Do not run the bike without a good Zener hooked up, that would allow the voltage to climb to over 20v and start to burn out things like the lights, etc.
I think that you need a new Zener. Here in the USA , I have been using a nice unit called Podtronics. Simple to use and it replaces both the Rectifier and the Zener..
http://www.podtronics.net
Jeff
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Re: Zener diode

Post by JerryT »

Thanks Jeff,
Your way of describing the workings of the charging system has finally given me a reasonable understanding of how it works and what it does.
A trusted source has also recommended the podtronics system.
I would prefer reliability to authenticity so I guess that this is the way to go.
Thanks again for the assistance.
Jerry
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Re: Zener diode

Post by JerryT »

Can anyone recommend a supplier for the podtronics unit? ( I did see the list of suppliers/dealers on your attachment Jeff)
Is there a specific model that I need for my B50?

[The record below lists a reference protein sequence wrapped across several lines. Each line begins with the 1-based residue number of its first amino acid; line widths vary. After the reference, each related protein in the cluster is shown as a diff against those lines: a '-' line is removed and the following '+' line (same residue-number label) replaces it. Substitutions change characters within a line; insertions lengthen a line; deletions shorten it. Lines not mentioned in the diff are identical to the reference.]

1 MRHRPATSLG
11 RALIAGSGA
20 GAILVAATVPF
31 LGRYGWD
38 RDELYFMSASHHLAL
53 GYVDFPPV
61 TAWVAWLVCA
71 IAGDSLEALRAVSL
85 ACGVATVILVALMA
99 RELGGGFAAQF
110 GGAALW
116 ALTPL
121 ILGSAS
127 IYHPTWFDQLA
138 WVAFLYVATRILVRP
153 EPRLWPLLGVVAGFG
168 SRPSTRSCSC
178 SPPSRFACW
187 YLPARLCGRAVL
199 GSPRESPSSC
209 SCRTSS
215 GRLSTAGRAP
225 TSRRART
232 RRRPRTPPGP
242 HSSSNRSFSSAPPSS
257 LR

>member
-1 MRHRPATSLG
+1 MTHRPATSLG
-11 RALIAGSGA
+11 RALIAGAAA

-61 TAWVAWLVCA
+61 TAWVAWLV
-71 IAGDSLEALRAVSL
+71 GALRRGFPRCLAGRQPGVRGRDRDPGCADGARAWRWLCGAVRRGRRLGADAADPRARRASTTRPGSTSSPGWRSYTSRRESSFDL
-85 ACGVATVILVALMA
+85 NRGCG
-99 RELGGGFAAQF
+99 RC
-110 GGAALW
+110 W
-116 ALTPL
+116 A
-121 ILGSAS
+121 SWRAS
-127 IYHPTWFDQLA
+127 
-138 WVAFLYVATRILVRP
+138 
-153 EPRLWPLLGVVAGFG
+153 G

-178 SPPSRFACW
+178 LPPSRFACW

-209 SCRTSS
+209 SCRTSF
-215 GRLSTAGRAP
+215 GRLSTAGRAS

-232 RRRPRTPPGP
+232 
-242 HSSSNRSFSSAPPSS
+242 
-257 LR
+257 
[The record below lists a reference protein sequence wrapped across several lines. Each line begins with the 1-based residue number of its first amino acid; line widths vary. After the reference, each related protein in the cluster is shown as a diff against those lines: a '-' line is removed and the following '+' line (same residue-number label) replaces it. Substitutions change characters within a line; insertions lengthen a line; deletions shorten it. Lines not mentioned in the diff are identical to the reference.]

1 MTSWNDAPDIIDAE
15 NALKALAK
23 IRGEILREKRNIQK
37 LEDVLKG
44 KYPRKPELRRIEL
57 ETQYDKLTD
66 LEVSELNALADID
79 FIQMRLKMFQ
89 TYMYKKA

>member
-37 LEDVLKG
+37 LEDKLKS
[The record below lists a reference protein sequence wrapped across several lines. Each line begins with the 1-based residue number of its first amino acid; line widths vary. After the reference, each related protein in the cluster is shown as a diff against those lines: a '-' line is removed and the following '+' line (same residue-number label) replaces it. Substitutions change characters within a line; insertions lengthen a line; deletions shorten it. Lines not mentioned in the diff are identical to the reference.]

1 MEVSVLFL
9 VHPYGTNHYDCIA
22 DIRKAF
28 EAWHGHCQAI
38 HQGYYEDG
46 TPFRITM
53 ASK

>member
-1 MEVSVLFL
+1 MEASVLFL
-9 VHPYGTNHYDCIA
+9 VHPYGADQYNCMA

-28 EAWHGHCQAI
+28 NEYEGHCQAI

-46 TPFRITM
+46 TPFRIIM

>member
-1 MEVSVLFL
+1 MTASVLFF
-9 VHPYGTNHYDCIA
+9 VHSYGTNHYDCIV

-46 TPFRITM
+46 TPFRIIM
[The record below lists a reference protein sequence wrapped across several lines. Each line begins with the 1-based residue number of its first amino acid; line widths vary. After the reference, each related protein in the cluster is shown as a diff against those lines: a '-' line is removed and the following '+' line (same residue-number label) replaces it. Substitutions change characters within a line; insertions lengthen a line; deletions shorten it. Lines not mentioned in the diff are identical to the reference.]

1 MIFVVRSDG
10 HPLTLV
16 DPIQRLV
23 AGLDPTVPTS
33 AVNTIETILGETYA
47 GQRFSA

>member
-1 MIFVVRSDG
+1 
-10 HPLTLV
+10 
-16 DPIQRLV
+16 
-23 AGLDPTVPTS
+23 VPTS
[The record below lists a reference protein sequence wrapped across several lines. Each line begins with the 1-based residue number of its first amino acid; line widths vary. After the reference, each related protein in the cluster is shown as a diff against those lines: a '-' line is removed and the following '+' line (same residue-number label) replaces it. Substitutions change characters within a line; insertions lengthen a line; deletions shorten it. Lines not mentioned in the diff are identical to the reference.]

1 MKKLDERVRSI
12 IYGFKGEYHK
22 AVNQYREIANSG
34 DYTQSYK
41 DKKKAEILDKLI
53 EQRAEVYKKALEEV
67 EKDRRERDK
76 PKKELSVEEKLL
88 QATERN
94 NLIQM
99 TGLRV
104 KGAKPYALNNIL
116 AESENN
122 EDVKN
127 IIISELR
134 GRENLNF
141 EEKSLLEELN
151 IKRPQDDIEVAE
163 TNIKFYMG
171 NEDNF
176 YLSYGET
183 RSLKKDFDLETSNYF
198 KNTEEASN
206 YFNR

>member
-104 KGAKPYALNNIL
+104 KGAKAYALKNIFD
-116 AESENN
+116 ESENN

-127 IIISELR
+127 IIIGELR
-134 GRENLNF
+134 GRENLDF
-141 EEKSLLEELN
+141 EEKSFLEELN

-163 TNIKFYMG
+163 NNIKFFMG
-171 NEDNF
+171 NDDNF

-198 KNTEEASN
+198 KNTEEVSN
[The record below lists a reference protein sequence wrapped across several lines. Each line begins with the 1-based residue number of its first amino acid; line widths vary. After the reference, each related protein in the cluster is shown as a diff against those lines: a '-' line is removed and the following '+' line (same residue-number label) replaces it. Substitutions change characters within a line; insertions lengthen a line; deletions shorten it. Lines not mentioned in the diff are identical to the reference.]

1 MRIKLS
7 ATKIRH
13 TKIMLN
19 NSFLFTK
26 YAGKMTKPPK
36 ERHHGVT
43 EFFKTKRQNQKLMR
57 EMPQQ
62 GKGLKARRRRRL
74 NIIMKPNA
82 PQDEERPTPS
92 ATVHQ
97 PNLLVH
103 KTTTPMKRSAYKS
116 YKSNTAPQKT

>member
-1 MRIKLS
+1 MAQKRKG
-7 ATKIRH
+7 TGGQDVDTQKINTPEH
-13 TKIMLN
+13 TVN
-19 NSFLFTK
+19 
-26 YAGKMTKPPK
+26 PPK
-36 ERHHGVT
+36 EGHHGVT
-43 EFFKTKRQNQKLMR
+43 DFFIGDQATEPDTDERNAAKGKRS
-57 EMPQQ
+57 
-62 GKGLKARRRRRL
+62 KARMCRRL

Jerry
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Re: Zener diode

Post by skippy »

There must be hundreds of Zenor diodes around. I have 2 in my small collection of parts.
Doug
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Re: Zener diode

Post by Jeff K »

Jerry
Doug has a good point. Maybe some one on here who lives by you has a extra one. One nut and one wire and you have it replaced.
Jeff
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Re: Zener diode

Post by BasilF »

Voltage regulators are available from Draganfly, Burton bike bits and several eBay vendors. If your alternator has two wires then you want the single phase, 120 watts model although the slightly more expensive 200watt one won't do any harm.
I've got a 40 year old zener diode in my junk box which checks out as a diode but I can't guarantee it is fully working. I'll post it too you if you want.
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Re: Zener diode

Post by 2manyrides »

Isn’t a failed zenor diode a direct short?